What are the scientific reasons for having sex?
The benefits of making the beast with two backs
Also in this week's column:
- How does a cross-eyed person's view differ from others?
- What can you learn from the sound of someone's voice?
- What are the most widely practiced religions of the world?
What are the scientific reasons for having sex?
Asked by Jill Howard of Alexandria, Virginia, USA
The reasons for not engaging in sex include transmission of diseases, heart attack due to exertion, and many others. The reasons for engaging in sex are numerous. Among these are:
- Sex helps boost the immune system. According to Dr Carl Charnetski of the Department of Psychology at Wilkes University in Wilkes-Barre, Pennsylvania, people who reported one or two sexual "episodes" per week enjoyed higher levels of Immunoglobin A. This is an antibody that helps fight disease.
- Sex helps boost longevity. In one study cited by Dr Charnetski, men who had more orgasms over a 10 year period boosted their longevity compared with those who had fewer.
- Sex helps ward off cancer. In another study cited by Dr Charnetski, men who had more ejaculations over a 35 year period had 33 per cent less prostate cancer compared to those with fewer ejaculations.
- Sex results in a more youthful appearance. According to a study by Dr David Weeks, a clinical neuropsychologist at the Royal Edinburgh Hospital in Scotland and co-author of Superyoung (1999), men and women who reported having sex an average of four times per week looked approximately 10 years younger than they really were.
- Sex helps reduce stress. Numerous studies show that it does this through lowering anxiety levels, boosting relaxation, and aiding sleeping.
- Sex helps fight depression. A study by Dr Gordon Gallup of the Department of Psychology at the State University of New York at Albany found that women who regularly engage in heterosexual sex in which they come in contact with semen were significantly less depressed than those women that did not. he causal relationship is unclear. Dr Gallup speculates that "possibly because when absorbed through the vagina, semen may have an effect on mood in women". However, Dr Gallup is quick to point out: "Regardless of the findings, this study does not advocate that people abstain from using condoms. Protecting oneself from an unwanted pregnancy or a sexually transmitted disease is far more important."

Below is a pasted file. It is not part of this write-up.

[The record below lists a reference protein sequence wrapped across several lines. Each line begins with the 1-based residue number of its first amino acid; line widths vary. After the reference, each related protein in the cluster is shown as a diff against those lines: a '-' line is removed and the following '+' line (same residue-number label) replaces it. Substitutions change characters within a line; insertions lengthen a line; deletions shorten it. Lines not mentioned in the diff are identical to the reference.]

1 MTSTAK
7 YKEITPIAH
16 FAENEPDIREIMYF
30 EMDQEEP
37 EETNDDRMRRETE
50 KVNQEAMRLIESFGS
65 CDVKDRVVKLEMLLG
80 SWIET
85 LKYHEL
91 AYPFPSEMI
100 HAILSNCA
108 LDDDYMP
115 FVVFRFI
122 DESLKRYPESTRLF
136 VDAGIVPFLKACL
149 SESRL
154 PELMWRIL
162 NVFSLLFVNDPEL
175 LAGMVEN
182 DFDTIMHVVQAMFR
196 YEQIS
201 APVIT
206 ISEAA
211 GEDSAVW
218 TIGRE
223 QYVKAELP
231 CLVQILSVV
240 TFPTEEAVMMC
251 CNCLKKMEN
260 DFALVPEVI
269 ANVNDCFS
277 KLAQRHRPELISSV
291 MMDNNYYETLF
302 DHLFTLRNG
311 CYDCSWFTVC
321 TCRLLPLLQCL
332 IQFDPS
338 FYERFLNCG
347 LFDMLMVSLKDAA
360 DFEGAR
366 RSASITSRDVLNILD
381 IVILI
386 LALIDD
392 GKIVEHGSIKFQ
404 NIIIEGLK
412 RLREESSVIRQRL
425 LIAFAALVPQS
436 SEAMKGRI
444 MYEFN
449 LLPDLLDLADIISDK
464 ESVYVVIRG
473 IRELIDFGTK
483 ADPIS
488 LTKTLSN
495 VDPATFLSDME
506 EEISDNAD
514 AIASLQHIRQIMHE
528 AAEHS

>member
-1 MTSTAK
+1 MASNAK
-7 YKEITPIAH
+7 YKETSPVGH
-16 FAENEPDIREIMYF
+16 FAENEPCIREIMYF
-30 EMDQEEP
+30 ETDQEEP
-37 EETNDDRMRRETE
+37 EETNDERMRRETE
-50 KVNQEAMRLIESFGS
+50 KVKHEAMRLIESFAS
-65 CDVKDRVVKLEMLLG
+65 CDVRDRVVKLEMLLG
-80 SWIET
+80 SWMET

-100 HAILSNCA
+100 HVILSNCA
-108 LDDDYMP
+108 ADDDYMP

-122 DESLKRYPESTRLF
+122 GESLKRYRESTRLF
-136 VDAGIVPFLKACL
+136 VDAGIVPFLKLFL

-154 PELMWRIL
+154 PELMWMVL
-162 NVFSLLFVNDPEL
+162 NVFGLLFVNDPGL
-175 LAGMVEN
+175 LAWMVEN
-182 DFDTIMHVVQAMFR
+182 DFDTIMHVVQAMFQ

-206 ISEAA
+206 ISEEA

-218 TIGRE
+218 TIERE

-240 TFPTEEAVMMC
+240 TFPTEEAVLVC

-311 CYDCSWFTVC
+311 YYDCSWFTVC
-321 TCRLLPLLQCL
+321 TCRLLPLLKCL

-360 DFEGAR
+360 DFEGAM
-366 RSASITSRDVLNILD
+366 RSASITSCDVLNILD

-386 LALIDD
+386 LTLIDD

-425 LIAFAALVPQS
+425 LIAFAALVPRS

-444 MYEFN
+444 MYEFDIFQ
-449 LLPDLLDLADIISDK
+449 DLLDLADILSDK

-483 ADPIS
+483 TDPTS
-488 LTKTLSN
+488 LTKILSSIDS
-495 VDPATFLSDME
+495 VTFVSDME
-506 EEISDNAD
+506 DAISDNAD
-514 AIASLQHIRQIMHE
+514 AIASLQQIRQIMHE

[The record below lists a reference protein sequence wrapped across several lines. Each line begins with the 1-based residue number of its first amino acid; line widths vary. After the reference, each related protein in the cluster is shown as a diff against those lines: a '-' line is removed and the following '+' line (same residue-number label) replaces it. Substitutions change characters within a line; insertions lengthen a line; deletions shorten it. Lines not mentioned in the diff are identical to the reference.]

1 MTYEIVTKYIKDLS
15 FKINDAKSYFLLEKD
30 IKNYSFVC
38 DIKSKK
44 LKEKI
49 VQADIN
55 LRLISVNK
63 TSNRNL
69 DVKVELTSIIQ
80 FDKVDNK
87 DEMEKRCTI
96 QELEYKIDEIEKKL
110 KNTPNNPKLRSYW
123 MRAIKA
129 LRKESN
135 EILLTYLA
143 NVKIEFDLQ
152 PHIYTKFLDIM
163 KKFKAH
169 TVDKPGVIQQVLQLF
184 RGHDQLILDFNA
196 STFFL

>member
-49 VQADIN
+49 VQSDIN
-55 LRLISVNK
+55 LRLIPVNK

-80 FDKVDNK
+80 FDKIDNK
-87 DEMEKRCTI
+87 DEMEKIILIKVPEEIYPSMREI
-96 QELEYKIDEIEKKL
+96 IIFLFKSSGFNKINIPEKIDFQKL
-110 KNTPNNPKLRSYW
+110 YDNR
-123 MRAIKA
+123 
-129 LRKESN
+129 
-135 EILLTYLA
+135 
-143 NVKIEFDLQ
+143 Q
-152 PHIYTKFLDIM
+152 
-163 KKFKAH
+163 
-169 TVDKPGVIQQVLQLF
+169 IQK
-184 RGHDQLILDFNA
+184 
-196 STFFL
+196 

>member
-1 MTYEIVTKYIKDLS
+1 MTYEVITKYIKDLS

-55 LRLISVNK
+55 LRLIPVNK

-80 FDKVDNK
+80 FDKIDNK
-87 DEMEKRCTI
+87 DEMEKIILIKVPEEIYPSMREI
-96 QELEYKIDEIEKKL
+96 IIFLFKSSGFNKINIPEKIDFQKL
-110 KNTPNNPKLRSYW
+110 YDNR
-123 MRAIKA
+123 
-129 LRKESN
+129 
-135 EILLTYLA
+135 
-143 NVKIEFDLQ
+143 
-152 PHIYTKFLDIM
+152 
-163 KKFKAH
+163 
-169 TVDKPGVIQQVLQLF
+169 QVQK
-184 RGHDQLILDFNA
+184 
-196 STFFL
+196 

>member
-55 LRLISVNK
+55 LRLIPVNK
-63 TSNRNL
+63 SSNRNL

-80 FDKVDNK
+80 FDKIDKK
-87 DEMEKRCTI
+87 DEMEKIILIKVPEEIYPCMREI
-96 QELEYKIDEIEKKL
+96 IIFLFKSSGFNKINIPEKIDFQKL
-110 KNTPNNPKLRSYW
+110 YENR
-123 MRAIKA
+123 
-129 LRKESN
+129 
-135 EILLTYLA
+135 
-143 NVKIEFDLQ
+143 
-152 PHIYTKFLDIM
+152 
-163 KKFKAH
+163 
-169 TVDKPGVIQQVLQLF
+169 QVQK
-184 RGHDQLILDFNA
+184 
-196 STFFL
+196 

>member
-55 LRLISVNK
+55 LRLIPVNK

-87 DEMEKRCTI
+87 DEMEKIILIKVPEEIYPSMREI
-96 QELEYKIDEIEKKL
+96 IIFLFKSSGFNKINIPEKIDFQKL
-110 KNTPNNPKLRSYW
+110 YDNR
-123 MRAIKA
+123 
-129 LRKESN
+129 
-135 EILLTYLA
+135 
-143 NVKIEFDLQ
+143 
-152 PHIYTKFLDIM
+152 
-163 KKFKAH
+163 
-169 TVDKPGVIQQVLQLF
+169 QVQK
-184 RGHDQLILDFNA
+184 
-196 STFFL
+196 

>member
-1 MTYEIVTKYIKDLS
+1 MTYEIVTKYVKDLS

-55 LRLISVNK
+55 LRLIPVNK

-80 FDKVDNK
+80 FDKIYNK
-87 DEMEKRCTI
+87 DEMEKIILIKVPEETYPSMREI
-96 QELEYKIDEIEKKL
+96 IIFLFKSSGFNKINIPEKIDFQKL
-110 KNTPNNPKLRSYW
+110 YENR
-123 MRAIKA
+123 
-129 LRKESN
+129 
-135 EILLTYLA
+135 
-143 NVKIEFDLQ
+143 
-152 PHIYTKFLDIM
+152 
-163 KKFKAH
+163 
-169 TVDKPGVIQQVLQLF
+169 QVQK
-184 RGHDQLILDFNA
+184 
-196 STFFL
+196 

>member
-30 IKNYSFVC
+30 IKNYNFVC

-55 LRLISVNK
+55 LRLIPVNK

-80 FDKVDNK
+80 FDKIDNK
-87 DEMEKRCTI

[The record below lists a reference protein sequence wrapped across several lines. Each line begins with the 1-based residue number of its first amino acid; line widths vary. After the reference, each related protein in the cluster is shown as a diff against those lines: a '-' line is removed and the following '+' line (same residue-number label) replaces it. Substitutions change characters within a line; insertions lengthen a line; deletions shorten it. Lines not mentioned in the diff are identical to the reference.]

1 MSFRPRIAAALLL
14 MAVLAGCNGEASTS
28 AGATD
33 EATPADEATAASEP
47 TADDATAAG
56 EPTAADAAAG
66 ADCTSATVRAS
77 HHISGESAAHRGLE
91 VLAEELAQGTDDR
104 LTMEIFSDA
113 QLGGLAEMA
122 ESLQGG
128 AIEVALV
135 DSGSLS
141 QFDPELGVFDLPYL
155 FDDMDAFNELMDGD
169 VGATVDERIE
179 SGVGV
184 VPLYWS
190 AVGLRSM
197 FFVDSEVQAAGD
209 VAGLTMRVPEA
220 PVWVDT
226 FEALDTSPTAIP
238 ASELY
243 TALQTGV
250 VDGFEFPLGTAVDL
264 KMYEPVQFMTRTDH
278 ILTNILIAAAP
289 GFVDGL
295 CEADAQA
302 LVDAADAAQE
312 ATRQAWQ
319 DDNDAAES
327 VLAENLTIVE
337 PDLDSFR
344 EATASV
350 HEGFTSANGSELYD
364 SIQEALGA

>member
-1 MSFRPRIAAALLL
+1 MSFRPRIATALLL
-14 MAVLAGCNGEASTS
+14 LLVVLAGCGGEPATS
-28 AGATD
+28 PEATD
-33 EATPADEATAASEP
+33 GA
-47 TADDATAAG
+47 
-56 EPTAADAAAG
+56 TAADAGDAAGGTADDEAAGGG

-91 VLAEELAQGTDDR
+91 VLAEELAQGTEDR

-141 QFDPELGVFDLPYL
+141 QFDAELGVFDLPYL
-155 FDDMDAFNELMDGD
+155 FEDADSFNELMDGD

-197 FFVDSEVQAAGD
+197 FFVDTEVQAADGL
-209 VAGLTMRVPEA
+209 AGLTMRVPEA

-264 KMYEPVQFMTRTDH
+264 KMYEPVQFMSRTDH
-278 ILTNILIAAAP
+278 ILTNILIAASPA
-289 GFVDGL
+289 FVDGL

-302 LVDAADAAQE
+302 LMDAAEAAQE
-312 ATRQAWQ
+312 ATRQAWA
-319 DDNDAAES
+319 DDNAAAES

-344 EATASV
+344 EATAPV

- Sex helps coping with middle age. This is the inference drawn from research by Dr GA Bachmann at the Robert Wood Johnson Medical School in New Brunswick, New Jersey and published first in 1995 in the International Journal of Fertility and Menopausal Studies and continuing in The Journal of Sexual Medicine in 2006.
- Sex is good exercise. Exercise helps circulation, lowers cholesterol, and releases helpful endorphins.
- Sex helps in losing weight. Well, at least a little. One burns approximately four to five calories per minute or perhaps 300 calories per hour during sex (depending upon how, shall we say, "vigorous" the sex is). About 7,000 to 8,000 excess calories must be burned to lose one kilogram of fat (3,500 to lose one pound). You do the calculations.
Stephen Juan, Ph.D. is an anthropologist at the University of Sydney. Email your Odd Body questions to firstname.lastname@example.org
The Correct Answer is Genetic
The real scientific reason for sexual reproduction is the mixing of successful genetic mutations which greatly accelerates the progress of evolution so creatures who reproduce sexually are complex successful organisms. Organisms that do not have sex have not made the same evolutionary progress. Basically have sex because it is an evolved characteristic that helps us adapt to our environment.
So the happiest people are....
On the basis that sex does all those wonderful things for you, I was considering who might benefit most. Who would be the most youthful, healthy, happy and content people in our society. The answer was obvious to me, prostitues.
Now are they sure they're being absolutely scientific in this and clear in their language that just sex is doing all this good?
Is that what the question asked?
As I understand it, the question is actually asking what the biological basis is.
The short answer is that creatures that don't live in water can't really manage external fertilisation, like many sea creatures do. This just pushes the problem back one step: Why reproduce via fertilisation?
And the answer to that is that it deepens the gene pool. In a creature with 22 chromosomes then, assuming no crossovers, there are (2^22)^2 genetically possible offspring, as opposed to the 1 genetically possible offspring provided by asexual reproduction.
Deepening the gene pool protects our species from harmful genetic mutations, as well as from diseases which target monocultures.